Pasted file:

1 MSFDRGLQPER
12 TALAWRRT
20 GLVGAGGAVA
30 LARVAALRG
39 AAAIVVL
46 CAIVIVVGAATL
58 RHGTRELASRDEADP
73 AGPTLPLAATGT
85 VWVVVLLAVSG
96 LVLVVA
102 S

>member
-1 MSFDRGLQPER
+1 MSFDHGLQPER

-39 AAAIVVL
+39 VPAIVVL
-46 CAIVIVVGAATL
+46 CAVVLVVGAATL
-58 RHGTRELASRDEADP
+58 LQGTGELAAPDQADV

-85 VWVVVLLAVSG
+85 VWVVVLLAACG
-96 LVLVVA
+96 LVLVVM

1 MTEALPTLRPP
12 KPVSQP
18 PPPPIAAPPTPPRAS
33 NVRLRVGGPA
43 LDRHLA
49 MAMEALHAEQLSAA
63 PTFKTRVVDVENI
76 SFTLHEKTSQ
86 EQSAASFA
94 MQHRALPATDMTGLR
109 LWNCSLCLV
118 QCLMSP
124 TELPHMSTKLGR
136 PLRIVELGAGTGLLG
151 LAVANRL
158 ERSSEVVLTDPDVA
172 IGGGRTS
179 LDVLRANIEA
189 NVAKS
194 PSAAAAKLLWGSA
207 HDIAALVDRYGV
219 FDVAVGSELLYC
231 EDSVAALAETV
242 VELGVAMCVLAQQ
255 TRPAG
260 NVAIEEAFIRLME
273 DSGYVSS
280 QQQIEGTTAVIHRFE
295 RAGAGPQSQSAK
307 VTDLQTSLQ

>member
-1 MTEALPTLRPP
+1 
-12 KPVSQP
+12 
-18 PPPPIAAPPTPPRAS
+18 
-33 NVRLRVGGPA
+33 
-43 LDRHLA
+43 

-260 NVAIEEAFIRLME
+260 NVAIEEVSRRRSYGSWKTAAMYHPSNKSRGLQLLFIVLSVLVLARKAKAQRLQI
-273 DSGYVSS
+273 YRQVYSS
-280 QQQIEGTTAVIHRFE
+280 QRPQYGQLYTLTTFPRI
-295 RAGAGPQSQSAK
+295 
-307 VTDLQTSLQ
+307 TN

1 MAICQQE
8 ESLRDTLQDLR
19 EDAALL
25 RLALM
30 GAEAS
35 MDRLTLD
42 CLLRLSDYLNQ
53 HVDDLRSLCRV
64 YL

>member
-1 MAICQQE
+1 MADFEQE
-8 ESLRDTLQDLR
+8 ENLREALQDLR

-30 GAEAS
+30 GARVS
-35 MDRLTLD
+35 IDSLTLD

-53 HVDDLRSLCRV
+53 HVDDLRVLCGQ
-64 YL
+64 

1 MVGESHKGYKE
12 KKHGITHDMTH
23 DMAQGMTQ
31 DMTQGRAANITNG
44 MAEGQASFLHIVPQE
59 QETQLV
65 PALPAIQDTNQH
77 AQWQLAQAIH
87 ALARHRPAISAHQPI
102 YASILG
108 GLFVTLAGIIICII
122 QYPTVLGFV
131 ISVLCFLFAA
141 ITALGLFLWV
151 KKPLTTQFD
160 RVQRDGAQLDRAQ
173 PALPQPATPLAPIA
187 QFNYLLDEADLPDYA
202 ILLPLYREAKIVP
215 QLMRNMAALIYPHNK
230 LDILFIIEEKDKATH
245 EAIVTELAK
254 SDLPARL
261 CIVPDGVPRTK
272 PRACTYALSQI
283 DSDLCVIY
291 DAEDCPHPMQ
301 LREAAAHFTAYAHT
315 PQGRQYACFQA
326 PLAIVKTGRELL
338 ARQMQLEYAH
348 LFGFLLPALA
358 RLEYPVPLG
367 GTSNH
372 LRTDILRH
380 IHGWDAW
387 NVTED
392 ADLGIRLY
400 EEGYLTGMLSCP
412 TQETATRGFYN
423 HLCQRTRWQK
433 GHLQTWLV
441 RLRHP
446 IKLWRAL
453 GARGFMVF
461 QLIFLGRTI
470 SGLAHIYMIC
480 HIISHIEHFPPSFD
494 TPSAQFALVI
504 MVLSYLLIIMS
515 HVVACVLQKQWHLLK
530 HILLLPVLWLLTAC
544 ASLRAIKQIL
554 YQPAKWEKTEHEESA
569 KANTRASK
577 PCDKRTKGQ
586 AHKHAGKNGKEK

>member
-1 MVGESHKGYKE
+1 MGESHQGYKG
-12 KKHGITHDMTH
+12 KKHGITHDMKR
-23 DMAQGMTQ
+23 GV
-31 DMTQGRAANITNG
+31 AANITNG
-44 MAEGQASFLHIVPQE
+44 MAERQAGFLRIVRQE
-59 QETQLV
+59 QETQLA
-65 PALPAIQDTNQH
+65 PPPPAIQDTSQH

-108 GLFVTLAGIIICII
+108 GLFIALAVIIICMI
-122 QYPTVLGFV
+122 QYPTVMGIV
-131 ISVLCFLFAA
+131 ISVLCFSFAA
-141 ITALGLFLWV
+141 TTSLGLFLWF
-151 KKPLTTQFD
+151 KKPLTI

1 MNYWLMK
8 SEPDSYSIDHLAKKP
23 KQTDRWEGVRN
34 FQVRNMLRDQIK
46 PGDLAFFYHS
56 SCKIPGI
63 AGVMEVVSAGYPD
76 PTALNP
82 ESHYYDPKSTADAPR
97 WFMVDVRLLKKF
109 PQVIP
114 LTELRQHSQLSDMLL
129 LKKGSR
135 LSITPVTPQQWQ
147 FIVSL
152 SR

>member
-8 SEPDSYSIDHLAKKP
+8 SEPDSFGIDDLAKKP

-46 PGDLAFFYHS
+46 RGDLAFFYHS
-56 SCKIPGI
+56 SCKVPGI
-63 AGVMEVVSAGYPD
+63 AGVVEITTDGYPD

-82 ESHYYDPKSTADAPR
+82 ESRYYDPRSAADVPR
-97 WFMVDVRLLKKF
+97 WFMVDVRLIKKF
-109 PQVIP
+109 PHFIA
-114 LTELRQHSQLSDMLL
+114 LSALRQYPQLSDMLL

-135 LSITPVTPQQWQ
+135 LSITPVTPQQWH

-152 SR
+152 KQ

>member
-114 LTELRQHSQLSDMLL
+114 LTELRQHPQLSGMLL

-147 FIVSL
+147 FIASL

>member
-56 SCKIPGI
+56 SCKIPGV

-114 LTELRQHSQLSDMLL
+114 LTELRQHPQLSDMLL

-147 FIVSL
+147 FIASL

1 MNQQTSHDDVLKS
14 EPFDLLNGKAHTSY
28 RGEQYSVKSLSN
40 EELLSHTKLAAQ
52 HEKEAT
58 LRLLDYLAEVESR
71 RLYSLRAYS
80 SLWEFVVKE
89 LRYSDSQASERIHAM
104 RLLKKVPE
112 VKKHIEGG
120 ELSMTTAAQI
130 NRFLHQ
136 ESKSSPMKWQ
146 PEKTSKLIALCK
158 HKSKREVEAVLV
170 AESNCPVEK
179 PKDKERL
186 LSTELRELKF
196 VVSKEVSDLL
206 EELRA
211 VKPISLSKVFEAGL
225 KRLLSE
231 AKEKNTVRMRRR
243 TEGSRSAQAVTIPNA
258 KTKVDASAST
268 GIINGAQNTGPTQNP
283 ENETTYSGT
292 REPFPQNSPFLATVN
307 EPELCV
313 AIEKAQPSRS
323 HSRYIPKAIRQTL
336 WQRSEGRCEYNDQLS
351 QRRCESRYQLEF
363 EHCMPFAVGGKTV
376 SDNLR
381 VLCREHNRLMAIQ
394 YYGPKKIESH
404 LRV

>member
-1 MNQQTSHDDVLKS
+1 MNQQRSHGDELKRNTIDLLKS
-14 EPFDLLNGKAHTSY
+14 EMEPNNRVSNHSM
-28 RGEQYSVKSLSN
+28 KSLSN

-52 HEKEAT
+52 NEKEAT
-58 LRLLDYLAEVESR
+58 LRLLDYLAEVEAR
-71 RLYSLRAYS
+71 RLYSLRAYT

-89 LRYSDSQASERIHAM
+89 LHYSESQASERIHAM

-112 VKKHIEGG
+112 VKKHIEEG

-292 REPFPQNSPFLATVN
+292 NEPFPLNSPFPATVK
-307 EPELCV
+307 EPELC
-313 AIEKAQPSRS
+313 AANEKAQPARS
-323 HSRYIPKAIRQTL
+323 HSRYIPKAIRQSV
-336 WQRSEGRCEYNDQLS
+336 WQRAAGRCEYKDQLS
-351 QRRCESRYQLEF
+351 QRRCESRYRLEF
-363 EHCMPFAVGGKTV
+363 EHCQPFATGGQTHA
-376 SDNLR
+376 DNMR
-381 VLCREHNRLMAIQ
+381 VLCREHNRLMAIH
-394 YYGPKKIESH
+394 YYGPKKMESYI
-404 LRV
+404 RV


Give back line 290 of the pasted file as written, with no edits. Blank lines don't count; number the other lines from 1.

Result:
+313 AANEKAQPARS